Home > Research > Research Results > Research Results 2019 > Expectations for birch forest regeneration by soil scarification

Update:January 23, 2019

Main content starts here.

Expectations for birch forest regeneration by soil scarification


Article title

Contemporary significance of soil Scarification for promoting tree regeneration in Hokkaido, northern Japan

Author (affiliation)

Eriko Ito (a), Toru Hashimoto (a), Shuhei Aizawa (b), Satoshi Ishibashi (a)

(a) Hokkaido Research Center, FFPRI, Sapporo, Hokkaido, Japan.
(b) Department of Forest Soils, FFPRI, Tsukuba, Ibaraki, Japan.

Publication Journal

Japanese Journal of Forest Environment Vol.60 No.2:71-82, December 2018

Content introduction

In Hokkaido, a large area of Abies sachalinensis plantation has entered the main logging stage. In terms of human resources, it would be challenging to re-plant this whole area. Therefore, a method of re-afforestation that would serve as an alternative to the regeneration of A. sachalinensis has been sought. Presently, there is interest in birch forest regeneration by “soil scarification.” Soil scarification is a natural regeneration practice wherein both understory dwarf bamboo and surface soil are removed using civil engineering machinery. Soil scarification has been widely employed since the 1960s in areas without standing trees in Hokkaido, resulting in the establishment of secondary forest dominated mainly by birch trees. For assessing the potential of soil scarification for sites cleared of A. sachalinensis plantation forest, we examined past soil scarification cases from the viewpoint of soil disturbance and analyzed the factors that distinguished success or failure. Results indicate that the following three factors are important: (1) Do not scrape off all the surface soil, otherwise nutrient levels fall too severely; (2) Avoid compacting the surface soil so that breathability and water permeability are maintained; (3) Remove dwarf bamboo completely, since dwarf bamboo can dominate birch. The price of birch wood has been on the rise due to a recent increase in demand. We aim to combine suitable operating technologies to create high quality birch forest using carefully executed soil scarification.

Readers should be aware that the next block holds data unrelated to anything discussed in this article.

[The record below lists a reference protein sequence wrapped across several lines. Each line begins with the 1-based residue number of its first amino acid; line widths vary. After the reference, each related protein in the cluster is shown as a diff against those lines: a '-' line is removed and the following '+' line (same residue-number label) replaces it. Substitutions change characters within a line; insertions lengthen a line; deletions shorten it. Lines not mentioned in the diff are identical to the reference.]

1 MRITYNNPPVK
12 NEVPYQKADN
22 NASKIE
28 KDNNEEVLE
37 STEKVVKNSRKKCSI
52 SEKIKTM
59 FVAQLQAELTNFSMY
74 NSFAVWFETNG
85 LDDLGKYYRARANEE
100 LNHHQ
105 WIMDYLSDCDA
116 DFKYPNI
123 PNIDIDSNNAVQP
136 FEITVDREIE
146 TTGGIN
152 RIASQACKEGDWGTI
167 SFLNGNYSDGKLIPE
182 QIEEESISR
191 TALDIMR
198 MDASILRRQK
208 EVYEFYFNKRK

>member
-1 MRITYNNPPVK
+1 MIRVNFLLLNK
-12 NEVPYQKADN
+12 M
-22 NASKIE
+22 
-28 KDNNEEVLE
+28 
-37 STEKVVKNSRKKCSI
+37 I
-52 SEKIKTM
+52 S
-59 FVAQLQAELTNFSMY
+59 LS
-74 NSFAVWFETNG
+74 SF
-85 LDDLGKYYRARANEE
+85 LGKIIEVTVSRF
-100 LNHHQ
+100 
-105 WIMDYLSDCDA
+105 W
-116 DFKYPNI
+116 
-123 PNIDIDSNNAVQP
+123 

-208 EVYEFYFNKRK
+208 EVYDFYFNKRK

Picture: 31-year-old Erman’s birch  forest created
Picture: 31-year-old Erman’s birch (Betula ermanii) forest created by soil scarification (National forest in Ishikari)